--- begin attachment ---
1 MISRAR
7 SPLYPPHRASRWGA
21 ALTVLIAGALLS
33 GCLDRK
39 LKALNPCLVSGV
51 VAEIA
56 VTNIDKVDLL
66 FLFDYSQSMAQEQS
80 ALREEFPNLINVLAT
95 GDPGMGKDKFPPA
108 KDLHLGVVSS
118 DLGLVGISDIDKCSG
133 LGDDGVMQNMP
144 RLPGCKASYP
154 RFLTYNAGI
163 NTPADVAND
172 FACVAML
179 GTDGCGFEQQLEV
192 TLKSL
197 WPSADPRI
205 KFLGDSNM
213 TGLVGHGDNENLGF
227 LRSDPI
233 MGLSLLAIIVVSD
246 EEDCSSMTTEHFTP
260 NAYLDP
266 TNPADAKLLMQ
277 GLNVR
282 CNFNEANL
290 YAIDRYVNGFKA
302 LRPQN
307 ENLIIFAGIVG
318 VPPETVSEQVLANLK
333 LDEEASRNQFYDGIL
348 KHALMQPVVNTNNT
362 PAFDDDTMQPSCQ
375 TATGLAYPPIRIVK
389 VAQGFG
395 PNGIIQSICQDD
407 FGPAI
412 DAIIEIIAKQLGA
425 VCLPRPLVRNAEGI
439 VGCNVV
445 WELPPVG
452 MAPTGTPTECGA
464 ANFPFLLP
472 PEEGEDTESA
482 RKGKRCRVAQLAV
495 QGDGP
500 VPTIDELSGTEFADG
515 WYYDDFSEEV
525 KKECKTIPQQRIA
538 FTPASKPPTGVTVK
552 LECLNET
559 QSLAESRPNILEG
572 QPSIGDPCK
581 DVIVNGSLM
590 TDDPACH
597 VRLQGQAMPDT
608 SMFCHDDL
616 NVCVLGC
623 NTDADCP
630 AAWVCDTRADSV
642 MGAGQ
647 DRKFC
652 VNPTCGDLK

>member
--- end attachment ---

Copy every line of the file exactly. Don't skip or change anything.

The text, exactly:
1 MISRAR
7 SPLYPPHRASRWGA
21 ALTVLIAGALLS
33 GCLDRK
39 LKALNPCLVSGV
51 VAEIA
56 VTNIDKVDLL
66 FLFDYSQSMAQEQS
80 ALREEFPNLINVLAT
95 GDPGMGKDKFPPA
108 KDLHLGVVSS
118 DLGLVGISDIDKCSG
133 LGDDGVMQNMP
144 RLPGCKASYP
154 RFLTYNAGI
163 NTPADVAND
172 FACVAML
179 GTDGCGFEQQLEV
192 TLKSL
197 WPSADPRI
205 KFLGDSNM
213 TGLVGHGDNENLGF
227 LRSDPI
233 MGLSLLAIIVVSD
246 EEDCSSMTTEHFTP
260 NAYLDP
266 TNPADAKLLMQ
277 GLNVR
282 CNFNEANL
290 YAIDRYVNGFKA
302 LRPQN
307 ENLIIFAGIVG
318 VPPETVSEQVLANLK
333 LDEEASRNQFYDGIL
348 KHALMQPVVNTNNT
362 PAFDDDTMQPSCQ
375 TATGLAYPPIRIVK
389 VAQGFG
395 PNGIIQSICQDD
407 FGPAI
412 DAIIEIIAKQLGA
425 VCLPRPLVRNAEGI
439 VGCNVV
445 WELPPVG
452 MAPTGTPTECGA
464 ANFPFLLP
472 PEEGEDTESA
482 RKGKRCRVAQLAV
495 QGDGP
500 VPTIDELSGTEFADG
515 WYYDDFSEEV
525 KKECKTIPQQRIA
538 FTPASKPPTGVTVK
552 LECLNET
559 QSLAESRPNILEG
572 QPSIGDPCK
581 DVIVNGSLM
590 TDDPACH
597 VRLQGQAMPDT
608 SMFCHDDL
616 NVCVLGC
623 NTDADCP
630 AAWVCDTRADSV
642 MGAGQ
647 DRKFC
652 VNPTCGDLK

>member